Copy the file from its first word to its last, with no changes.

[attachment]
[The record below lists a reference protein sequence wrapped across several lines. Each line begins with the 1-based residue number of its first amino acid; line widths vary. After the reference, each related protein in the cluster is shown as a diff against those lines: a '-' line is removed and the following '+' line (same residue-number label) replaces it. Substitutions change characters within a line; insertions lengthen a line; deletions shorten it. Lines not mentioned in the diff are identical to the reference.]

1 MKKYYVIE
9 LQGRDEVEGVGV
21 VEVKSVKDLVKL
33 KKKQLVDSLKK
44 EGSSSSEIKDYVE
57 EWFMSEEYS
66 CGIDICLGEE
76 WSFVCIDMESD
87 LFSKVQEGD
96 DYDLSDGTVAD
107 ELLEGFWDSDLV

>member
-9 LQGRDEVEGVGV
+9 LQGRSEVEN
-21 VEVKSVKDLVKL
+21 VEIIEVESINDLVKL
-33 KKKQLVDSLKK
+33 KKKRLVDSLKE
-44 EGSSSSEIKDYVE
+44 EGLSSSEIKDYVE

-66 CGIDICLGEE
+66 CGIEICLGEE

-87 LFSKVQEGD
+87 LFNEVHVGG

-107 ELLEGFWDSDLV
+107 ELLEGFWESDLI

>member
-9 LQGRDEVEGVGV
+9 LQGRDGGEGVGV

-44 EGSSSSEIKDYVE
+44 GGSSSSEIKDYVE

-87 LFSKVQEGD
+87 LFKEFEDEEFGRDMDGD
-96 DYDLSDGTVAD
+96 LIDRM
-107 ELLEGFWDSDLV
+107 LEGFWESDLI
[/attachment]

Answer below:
[The record below lists a reference protein sequence wrapped across several lines. Each line begins with the 1-based residue number of its first amino acid; line widths vary. After the reference, each related protein in the cluster is shown as a diff against those lines: a '-' line is removed and the following '+' line (same residue-number label) replaces it. Substitutions change characters within a line; insertions lengthen a line; deletions shorten it. Lines not mentioned in the diff are identical to the reference.]

1 MKKYYVIE
9 LQGRDEVEGVGV
21 VEVKSVKDLVKL
33 KKKQLVDSLKK
44 EGSSSSEIKDYVE
57 EWFMSEEYS
66 CGIDICLGEE
76 WSFVCIDMESD
87 LFSKVQEGD
96 DYDLSDGTVAD
107 ELLEGFWDSDLV

>member
-9 LQGRDEVEGVGV
+9 LQGRSEVEN
-21 VEVKSVKDLVKL
+21 VEIIEVESINDLVKL
-33 KKKQLVDSLKK
+33 KKKRLVDSLKE
-44 EGSSSSEIKDYVE
+44 EGLSSSEIKDYVE

-66 CGIDICLGEE
+66 CGIEICLGEE

-87 LFSKVQEGD
+87 LFNEVHVGG

-107 ELLEGFWDSDLV
+107 ELLEGFWESDLI

>member
-9 LQGRDEVEGVGV
+9 LQGRDGGEGVGV

-44 EGSSSSEIKDYVE
+44 GGSSSSEIKDYVE

-87 LFSKVQEGD
+87 LFKEFEDEEFGRDMDGD
-96 DYDLSDGTVAD
+96 LIDRM
-107 ELLEGFWDSDLV
+107 LEGFWESDLI